“Ultimately the result will be almost endless litigation that will be very expensive to taxpayers and plaintiffs, and ultimately Texas will lose, just like when it tried to block desegregation,” Quinn said. “The question is: How much pain and heartburn are the state lawmakers willing to put the state through to get there?”

Both Republican Gov. Greg Abbott and Attorney General Ken Paxton issued statements Tuesday to mark oral arguments at the Supreme Court. But even Paxton, who's fought bitterly to deny rights to same-sex couples, appeared to acknowledged that the high court will have the final say: 

"At stake in this case is whether the people of the State of Texas—and people in the states across the nation—can make their own laws defining marriage," he said. 


Texas Republican Lawmaker Removes LGBT Protections From Bill Regulating Uber, Lyft


Following Oklahoma's lead, a Texas Republican lawmaker has removed LGBT protections from a bill regulating vehicle-for-hire services like Uber and Lyft. 

The nondiscrimination provision in the original version of House Bill 2440, by GOP Rep. Chris Paddie (above), read as follows: 


During a committee hearing last week, Paddie introduced a substitute version of the bill with this nondiscrimination provision: 



Of course, neither Texas nor federal law includes LGBT protections. Paddie's office didn't respond to phone calls and emails seeking comment.

"That the non-discrimination provision was included in the draft is a sign of the changing landscape in Texas," Equality Texas legislative specialist Daniel Williams told Towleroad. "We're not there yet, but the fact that the bill was introduced with inclusive non-discrimination protections shows the increasing bipartisan support for equality."

Debbee Hancock, a spokeswoman for Uber in Texas, pointed us to the nondiscrimination policy in the company's Code of Conduct, on which the original version of the bill apparently was based.

"It is unacceptable to refuse to provide or accept services based on a person’s race, religion, national origin, disability, sexual orientation, sex, marital status, gender identity, age or any other characteristic protected under applicable federal or state law," the policy states. "This type of behavior can result in permanent loss of access to the Uber platform."

'Ex-Gay' Republican Deceives Texas Lawmakers, Testifies In Support Of Anti-LGBT Bill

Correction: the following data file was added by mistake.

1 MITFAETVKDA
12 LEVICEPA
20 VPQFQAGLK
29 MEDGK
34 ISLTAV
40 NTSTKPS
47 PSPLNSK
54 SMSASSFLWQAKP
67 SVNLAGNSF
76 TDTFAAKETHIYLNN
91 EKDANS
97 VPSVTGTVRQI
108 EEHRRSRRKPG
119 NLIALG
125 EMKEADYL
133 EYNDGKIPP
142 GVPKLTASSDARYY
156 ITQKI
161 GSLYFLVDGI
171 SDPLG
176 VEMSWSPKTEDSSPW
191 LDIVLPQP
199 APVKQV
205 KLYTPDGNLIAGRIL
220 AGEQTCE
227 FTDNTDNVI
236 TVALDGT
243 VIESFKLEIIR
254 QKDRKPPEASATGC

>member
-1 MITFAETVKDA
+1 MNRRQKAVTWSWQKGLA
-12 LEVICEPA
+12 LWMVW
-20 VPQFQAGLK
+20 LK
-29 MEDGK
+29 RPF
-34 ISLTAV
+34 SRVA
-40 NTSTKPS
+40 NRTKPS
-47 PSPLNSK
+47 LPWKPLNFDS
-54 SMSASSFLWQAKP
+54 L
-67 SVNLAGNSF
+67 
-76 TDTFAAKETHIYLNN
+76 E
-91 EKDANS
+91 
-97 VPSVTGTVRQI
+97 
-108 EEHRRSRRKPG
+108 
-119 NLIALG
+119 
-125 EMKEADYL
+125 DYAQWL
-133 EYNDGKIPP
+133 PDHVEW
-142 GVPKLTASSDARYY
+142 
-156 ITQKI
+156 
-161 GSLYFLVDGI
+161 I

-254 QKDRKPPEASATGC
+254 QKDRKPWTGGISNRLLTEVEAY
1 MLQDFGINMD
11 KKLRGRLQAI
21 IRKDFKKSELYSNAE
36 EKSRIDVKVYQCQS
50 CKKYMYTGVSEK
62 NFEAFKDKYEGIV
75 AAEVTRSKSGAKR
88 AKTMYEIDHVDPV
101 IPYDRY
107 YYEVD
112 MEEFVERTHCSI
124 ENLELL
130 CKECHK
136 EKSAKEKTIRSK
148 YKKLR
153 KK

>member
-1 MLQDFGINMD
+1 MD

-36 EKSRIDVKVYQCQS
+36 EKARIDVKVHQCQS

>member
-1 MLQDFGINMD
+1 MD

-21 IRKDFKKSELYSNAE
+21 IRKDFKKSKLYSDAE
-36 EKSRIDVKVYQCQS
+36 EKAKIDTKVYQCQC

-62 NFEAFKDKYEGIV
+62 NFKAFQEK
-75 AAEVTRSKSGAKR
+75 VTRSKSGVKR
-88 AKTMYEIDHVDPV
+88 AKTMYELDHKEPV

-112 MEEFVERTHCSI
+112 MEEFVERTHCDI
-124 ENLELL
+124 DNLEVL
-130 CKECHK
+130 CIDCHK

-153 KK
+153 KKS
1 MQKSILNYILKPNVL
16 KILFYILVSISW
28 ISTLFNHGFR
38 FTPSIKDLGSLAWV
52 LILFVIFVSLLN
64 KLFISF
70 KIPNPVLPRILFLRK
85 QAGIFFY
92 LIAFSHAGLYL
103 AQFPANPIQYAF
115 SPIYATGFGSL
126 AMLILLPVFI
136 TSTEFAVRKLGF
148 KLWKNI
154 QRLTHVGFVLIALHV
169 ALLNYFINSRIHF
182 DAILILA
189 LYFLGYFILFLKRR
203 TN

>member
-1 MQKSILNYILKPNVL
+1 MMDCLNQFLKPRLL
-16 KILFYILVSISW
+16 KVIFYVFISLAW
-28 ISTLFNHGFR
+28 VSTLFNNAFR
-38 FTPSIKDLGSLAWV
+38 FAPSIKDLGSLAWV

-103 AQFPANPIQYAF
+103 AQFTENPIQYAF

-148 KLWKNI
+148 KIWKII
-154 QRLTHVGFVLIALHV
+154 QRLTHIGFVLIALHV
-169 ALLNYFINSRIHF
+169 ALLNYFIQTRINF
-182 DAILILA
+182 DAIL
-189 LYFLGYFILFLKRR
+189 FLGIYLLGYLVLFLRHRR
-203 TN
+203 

Earlier this week, a Texas House committee held a hearing on a so-called religious freedom bill that purportedly aims to prevent pastors from being forced to perform same-sex marriages. 

Critics of the bill say it's written so broadly that it could allow any religiously affiliated organization — from hospitals and universities to homeless shelters — to discriminate against gay couples. 

Most of those who testified in support of the bill were pastors brought in by the anti-LGBT Texas Pastor Council. But then there was also Jason Vaughn (shown above left, with Republican Attorney General Ken Paxton), who told the committee he's gay but supports the bill.

Here's part of Vaughn's testimony, from a transcript he later posted on a Texas GOP website:  

"I stand before you as a gay man in support of this bill, but the truth is that my sexuality shouldn't matter. Nor should anything else other than the fact that I'm a proud Texan with inalienable rights.

"Inalienable rights to live my life as I wish as long as I do not hinder the rights of others. That's what the gay rights movement has been about, at least until recently. Now it seems that folks are more interested in forcing others to take part in our lives. The actions of my community that have too often made up the news cycle are nothing more than hypocrisy. To say that we want the right to live as we wish while harassing companies like Chick-Fil-A, attacking Brendan Eich in California until he could not work, and even demanding that HGTV fire the Benham Brothers for their views on abortion and gay marriage is beyond the pale. ... 

"I'm sickened that we are at the point that pastors feel the need for this bill, but I urge you to support it."

One member of the committee, GOP Rep. Patricia Harless, asked Vaughn whether he agreed with one of the pastors who testified that disagreement is not the same as hatred or discrimination.

“I have friends from Jonathan Saenz to a gay communist stripper," Vaughn responded, referring to the leader of the anti-LGBT hate group Texas Values

Vaughn's line got a lot of laughs, and his testimony was apparently persuasive in the mind of at least one legislator. However, it was predicated on a complete lie.

As Vaughn himself admitted in another post on the same website earlier this month, he's not really gay. Rather, he's a self-described "celibate Christian homosexual" — which apparently is just another term for "ex-gay." From Vaughn's post titled, "As a Gay Man, The Hypocrisy of the LGBT Community Really Ticks Me Off":

For those that don’t know me, my name is Jason Vaughn and I am a celibate Christian homosexual. I don’t really know how to describe it as some say I shouldn’t associate myself as a gay man. I use it that way instead of “reformed homosexual” or “former homosexual” because I want to be clear that it is still a temptation I have to fight regularly and one I have failed at many times. ...